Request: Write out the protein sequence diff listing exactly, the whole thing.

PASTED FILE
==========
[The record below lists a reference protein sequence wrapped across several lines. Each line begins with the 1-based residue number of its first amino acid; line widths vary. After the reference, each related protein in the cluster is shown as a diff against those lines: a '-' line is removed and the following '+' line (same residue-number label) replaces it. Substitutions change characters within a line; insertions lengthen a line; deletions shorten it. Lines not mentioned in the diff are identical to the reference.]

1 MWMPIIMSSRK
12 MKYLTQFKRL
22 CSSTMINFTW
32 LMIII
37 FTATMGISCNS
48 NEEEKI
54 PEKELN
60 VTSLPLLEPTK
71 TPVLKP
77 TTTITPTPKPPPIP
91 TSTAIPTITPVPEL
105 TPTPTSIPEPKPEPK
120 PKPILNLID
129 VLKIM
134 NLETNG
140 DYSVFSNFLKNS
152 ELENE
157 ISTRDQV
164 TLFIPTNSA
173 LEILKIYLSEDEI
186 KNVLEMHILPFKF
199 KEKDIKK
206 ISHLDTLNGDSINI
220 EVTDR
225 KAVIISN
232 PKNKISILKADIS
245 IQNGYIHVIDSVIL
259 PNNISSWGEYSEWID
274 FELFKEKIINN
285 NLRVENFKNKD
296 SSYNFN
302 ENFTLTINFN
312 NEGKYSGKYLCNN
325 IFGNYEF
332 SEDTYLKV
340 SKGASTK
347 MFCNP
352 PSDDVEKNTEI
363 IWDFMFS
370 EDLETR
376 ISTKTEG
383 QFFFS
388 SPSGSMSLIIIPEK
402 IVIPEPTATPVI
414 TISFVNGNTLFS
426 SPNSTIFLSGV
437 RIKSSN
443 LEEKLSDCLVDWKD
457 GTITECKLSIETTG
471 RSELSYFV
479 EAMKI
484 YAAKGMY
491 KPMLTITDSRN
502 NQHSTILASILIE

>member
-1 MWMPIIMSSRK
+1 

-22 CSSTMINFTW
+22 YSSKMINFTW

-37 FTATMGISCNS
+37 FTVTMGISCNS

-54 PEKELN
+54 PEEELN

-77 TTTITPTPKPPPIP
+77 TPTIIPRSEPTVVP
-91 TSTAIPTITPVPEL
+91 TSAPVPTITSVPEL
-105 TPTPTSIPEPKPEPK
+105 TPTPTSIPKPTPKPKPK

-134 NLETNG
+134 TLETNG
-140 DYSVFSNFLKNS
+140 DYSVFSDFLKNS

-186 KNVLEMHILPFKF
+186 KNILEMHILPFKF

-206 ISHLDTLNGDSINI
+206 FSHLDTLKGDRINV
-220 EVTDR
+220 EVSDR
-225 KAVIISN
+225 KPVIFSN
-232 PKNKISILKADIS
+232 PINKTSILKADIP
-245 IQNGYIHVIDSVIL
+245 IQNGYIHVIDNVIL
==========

[The record below lists a reference protein sequence wrapped across several lines. Each line begins with the 1-based residue number of its first amino acid; line widths vary. After the reference, each related protein in the cluster is shown as a diff against those lines: a '-' line is removed and the following '+' line (same residue-number label) replaces it. Substitutions change characters within a line; insertions lengthen a line; deletions shorten it. Lines not mentioned in the diff are identical to the reference.]

1 MWMPIIMSSRK
12 MKYLTQFKRL
22 CSSTMINFTW
32 LMIII
37 FTATMGISCNS
48 NEEEKI
54 PEKELN
60 VTSLPLLEPTK
71 TPVLKP
77 TTTITPTPKPPPIP
91 TSTAIPTITPVPEL
105 TPTPTSIPEPKPEPK
120 PKPILNLID
129 VLKIM
134 NLETNG
140 DYSVFSNFLKNS
152 ELENE
157 ISTRDQV
164 TLFIPTNSA
173 LEILKIYLSEDEI
186 KNVLEMHILPFKF
199 KEKDIKK
206 ISHLDTLNGDSINI
220 EVTDR
225 KAVIISN
232 PKNKISILKADIS
245 IQNGYIHVIDSVIL
259 PNNISSWGEYSEWID
274 FELFKEKIINN
285 NLRVENFKNKD
296 SSYNFN
302 ENFTLTINFN
312 NEGKYSGKYLCNN
325 IFGNYEF
332 SEDTYLKV
340 SKGASTK
347 MFCNP
352 PSDDVEKNTEI
363 IWDFMFS
370 EDLETR
376 ISTKTEG
383 QFFFS
388 SPSGSMSLIIIPEK
402 IVIPEPTATPVI
414 TISFVNGNTLFS
426 SPNSTIFLSGV
437 RIKSSN
443 LEEKLSDCLVDWKD
457 GTITECKLSIETTG
471 RSELSYFV
479 EAMKI
484 YAAKGMY
491 KPMLTITDSRN
502 NQHSTILASILIE

>member
-1 MWMPIIMSSRK
+1 

-22 CSSTMINFTW
+22 YSSKMINFTW

-37 FTATMGISCNS
+37 FTVTMGISCNS

-54 PEKELN
+54 PEEELN

-77 TTTITPTPKPPPIP
+77 TPTIIPRSEPTVVP
-91 TSTAIPTITPVPEL
+91 TSAPVPTITSVPEL
-105 TPTPTSIPEPKPEPK
+105 TPTPTSIPKPTPKPKPK

-134 NLETNG
+134 TLETNG
-140 DYSVFSNFLKNS
+140 DYSVFSDFLKNS

-186 KNVLEMHILPFKF
+186 KNILEMHILPFKF

-206 ISHLDTLNGDSINI
+206 FSHLDTLKGDRINV
-220 EVTDR
+220 EVSDR
-225 KAVIISN
+225 KPVIFSN
-232 PKNKISILKADIS
+232 PINKTSILKADIP
-245 IQNGYIHVIDSVIL
+245 IQNGYIHVIDNVIL